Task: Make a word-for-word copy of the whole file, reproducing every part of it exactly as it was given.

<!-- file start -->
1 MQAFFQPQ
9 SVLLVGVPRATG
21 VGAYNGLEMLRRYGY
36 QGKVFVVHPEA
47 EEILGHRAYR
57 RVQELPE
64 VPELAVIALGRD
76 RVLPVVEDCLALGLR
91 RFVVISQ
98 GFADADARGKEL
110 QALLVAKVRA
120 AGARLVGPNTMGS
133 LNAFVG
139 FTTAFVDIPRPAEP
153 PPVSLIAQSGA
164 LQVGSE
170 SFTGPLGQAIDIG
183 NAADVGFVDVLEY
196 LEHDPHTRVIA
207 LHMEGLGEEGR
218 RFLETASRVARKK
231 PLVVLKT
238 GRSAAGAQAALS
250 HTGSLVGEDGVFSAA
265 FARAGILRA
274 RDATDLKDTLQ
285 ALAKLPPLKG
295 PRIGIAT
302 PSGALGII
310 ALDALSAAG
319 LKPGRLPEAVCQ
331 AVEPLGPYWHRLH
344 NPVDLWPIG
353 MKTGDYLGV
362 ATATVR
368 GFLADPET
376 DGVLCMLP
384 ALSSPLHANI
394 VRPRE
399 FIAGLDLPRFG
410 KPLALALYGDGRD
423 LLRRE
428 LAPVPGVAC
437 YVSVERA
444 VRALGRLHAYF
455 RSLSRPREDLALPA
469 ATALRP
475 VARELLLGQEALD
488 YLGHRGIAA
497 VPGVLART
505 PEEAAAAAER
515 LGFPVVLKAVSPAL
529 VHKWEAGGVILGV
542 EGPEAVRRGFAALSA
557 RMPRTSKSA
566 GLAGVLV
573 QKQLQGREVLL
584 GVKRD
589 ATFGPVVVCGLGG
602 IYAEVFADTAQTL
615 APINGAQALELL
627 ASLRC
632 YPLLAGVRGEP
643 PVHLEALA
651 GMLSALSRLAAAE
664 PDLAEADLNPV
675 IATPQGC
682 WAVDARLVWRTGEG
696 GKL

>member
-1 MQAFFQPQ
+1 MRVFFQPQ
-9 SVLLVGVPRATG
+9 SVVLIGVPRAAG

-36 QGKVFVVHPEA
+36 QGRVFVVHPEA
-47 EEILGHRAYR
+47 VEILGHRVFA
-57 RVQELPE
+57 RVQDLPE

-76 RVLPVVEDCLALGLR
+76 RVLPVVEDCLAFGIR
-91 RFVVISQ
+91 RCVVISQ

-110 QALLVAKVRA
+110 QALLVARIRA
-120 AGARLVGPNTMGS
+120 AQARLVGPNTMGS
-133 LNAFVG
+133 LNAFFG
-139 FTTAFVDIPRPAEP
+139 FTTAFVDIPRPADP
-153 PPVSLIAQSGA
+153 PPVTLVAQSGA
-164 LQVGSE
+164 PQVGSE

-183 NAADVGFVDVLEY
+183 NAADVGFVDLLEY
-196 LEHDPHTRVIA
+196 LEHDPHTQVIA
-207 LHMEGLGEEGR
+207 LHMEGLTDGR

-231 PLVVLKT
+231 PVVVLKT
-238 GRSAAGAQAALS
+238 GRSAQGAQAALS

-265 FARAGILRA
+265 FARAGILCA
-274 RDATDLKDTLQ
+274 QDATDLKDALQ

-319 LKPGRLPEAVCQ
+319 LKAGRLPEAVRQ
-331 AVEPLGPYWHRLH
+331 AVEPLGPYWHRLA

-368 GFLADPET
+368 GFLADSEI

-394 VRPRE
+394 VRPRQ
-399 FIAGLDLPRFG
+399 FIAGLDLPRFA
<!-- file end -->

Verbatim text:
1 MQAFFQPQ
9 SVLLVGVPRATG
21 VGAYNGLEMLRRYGY
36 QGKVFVVHPEA
47 EEILGHRAYR
57 RVQELPE
64 VPELAVIALGRD
76 RVLPVVEDCLALGLR
91 RFVVISQ
98 GFADADARGKEL
110 QALLVAKVRA
120 AGARLVGPNTMGS
133 LNAFVG
139 FTTAFVDIPRPAEP
153 PPVSLIAQSGA
164 LQVGSE
170 SFTGPLGQAIDIG
183 NAADVGFVDVLEY
196 LEHDPHTRVIA
207 LHMEGLGEEGR
218 RFLETASRVARKK
231 PLVVLKT
238 GRSAAGAQAALS
250 HTGSLVGEDGVFSAA
265 FARAGILRA
274 RDATDLKDTLQ
285 ALAKLPPLKG
295 PRIGIAT
302 PSGALGII
310 ALDALSAAG
319 LKPGRLPEAVCQ
331 AVEPLGPYWHRLH
344 NPVDLWPIG
353 MKTGDYLGV
362 ATATVR
368 GFLADPET
376 DGVLCMLP
384 ALSSPLHANI
394 VRPRE
399 FIAGLDLPRFG
410 KPLALALYGDGRD
423 LLRRE
428 LAPVPGVAC
437 YVSVERA
444 VRALGRLHAYF
455 RSLSRPREDLALPA
469 ATALRP
475 VARELLLGQEALD
488 YLGHRGIAA
497 VPGVLART
505 PEEAAAAAER
515 LGFPVVLKAVSPAL
529 VHKWEAGGVILGV
542 EGPEAVRRGFAALSA
557 RMPRTSKSA
566 GLAGVLV
573 QKQLQGREVLL
584 GVKRD
589 ATFGPVVVCGLGG
602 IYAEVFADTAQTL
615 APINGAQALELL
627 ASLRC
632 YPLLAGVRGEP
643 PVHLEALA
651 GMLSALSRLAAAE
664 PDLAEADLNPV
675 IATPQGC
682 WAVDARLVWRTGEG
696 GKL

>member
-1 MQAFFQPQ
+1 MRVFFQPQ
-9 SVLLVGVPRATG
+9 SVVLIGVPRAAG

-36 QGKVFVVHPEA
+36 QGRVFVVHPEA
-47 EEILGHRAYR
+47 VEILGHRVFA
-57 RVQELPE
+57 RVQDLPE

-76 RVLPVVEDCLALGLR
+76 RVLPVVEDCLAFGIR
-91 RFVVISQ
+91 RCVVISQ

-110 QALLVAKVRA
+110 QALLVARIRA
-120 AGARLVGPNTMGS
+120 AQARLVGPNTMGS
-133 LNAFVG
+133 LNAFFG
-139 FTTAFVDIPRPAEP
+139 FTTAFVDIPRPADP
-153 PPVSLIAQSGA
+153 PPVTLVAQSGA
-164 LQVGSE
+164 PQVGSE

-183 NAADVGFVDVLEY
+183 NAADVGFVDLLEY
-196 LEHDPHTRVIA
+196 LEHDPHTQVIA
-207 LHMEGLGEEGR
+207 LHMEGLTDGR

-231 PLVVLKT
+231 PVVVLKT
-238 GRSAAGAQAALS
+238 GRSAQGAQAALS

-265 FARAGILRA
+265 FARAGILCA
-274 RDATDLKDTLQ
+274 QDATDLKDALQ

-319 LKPGRLPEAVCQ
+319 LKAGRLPEAVRQ
-331 AVEPLGPYWHRLH
+331 AVEPLGPYWHRLA

-368 GFLADPET
+368 GFLADSEI

-394 VRPRE
+394 VRPRQ
-399 FIAGLDLPRFG
+399 FIAGLDLPRFA